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[Xmca-l] Re: FW: Re: Chomsky, Vygotsky, and phenomenology



[Please explain what 'more than matter' means. No one is claiming 'full understanding' of anything. We can only move toward a better understanding with science being a tool with its accepted limitations. Are suggesting
non-matter or metaphysics?]

Sorry, I mean by "matter+" means bodies with minds using tools in society within culture in various histories; not metaphysical at all.

[The fact that we cannot "fully" understand how all of this work is precisely the nativist position. Biologists and geneticists, and there is quite a bit of variation within are attempting to solve problems and make sense. They are doing interpretive work.]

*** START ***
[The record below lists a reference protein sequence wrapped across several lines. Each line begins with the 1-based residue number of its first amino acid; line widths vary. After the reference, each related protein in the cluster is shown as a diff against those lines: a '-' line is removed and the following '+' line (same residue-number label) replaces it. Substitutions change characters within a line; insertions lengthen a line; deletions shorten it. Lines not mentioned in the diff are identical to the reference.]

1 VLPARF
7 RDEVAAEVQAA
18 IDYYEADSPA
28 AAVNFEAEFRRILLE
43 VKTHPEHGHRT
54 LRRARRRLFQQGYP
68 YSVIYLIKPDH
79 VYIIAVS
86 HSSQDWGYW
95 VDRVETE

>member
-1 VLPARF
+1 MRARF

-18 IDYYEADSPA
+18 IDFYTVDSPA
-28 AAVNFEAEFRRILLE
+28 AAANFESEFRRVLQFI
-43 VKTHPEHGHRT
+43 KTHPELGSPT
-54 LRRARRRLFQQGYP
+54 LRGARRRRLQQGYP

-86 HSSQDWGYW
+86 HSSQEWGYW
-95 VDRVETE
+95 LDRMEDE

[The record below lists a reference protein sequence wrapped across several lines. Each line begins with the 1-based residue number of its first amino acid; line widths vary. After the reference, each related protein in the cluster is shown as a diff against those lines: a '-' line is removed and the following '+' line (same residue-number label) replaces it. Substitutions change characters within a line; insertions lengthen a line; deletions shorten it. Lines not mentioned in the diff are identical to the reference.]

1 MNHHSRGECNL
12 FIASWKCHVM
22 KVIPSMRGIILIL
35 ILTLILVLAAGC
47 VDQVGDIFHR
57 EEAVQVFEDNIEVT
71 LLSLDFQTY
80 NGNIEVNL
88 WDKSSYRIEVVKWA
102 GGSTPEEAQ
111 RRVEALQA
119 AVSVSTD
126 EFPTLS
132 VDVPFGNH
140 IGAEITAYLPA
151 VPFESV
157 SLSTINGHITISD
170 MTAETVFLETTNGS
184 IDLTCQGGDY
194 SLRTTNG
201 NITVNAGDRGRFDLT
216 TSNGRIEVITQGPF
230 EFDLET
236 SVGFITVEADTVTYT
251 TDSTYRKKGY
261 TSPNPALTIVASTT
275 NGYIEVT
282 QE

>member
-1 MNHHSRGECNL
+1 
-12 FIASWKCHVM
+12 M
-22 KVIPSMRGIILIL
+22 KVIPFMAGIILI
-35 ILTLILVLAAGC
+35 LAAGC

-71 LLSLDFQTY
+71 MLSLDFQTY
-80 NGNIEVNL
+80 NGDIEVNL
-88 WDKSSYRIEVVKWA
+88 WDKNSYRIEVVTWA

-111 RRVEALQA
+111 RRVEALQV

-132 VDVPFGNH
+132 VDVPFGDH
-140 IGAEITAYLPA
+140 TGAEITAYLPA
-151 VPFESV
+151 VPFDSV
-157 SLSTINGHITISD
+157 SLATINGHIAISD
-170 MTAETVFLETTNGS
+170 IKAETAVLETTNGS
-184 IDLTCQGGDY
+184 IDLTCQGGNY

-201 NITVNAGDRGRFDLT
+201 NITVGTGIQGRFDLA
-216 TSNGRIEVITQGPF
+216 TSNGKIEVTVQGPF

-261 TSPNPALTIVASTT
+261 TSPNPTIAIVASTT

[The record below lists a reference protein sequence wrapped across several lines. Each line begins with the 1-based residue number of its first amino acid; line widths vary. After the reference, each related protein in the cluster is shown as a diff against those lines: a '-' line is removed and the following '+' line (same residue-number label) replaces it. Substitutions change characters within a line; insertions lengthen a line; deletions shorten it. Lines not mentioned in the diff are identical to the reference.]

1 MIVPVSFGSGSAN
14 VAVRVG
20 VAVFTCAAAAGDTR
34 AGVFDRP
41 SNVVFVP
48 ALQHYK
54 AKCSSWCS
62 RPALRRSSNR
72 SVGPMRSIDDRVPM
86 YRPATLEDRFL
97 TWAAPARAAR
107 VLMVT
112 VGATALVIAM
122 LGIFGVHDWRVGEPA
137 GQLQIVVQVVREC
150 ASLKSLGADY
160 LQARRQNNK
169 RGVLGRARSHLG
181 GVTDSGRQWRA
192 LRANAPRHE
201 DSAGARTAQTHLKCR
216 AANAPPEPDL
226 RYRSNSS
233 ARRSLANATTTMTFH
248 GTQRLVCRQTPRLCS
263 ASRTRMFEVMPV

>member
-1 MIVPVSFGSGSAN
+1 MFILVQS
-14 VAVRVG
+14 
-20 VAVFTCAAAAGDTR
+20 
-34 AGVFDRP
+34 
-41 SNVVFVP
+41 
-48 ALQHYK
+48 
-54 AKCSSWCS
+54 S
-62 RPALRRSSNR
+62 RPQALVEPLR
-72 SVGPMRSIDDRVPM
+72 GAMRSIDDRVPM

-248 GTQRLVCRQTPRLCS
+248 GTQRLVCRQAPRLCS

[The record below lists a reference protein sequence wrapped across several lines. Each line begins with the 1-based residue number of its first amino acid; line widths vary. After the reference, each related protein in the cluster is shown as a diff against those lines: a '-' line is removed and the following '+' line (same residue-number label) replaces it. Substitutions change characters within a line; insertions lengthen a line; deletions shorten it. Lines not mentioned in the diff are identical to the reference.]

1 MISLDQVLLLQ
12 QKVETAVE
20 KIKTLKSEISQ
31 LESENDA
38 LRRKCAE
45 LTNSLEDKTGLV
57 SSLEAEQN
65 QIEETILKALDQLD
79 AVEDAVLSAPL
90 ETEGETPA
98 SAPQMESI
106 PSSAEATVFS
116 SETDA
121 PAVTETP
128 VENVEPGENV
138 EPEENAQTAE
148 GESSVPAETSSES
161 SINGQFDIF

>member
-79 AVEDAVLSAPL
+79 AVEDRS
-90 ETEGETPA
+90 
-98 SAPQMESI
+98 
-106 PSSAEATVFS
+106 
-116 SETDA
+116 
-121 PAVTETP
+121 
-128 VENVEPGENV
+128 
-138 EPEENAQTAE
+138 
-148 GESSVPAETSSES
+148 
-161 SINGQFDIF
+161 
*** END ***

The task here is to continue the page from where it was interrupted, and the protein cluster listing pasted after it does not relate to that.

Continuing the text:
Who is doing interpretive work? And can interpretive work connect to how processes are formed? Or is everyone interpreting and just defying past conventions like fashion? 

[Interesting, but how do we know she was 'sad'? How do you make the link to consciousness and agency? On a side note there is no way to replicate what Patterson has done with regard to Koko's development. Patterson has refused to make the protocols public. This is a problem for strict empiricists.] 

It's true that Koko has its own challenges, and I don't mean to promote Koko as a poster child for agency or consciousness, because there are many interpretations about agency and consciousness. I was just curious how Chomsky would explain this, and from your answers it appears it is all behaviorist conditioning.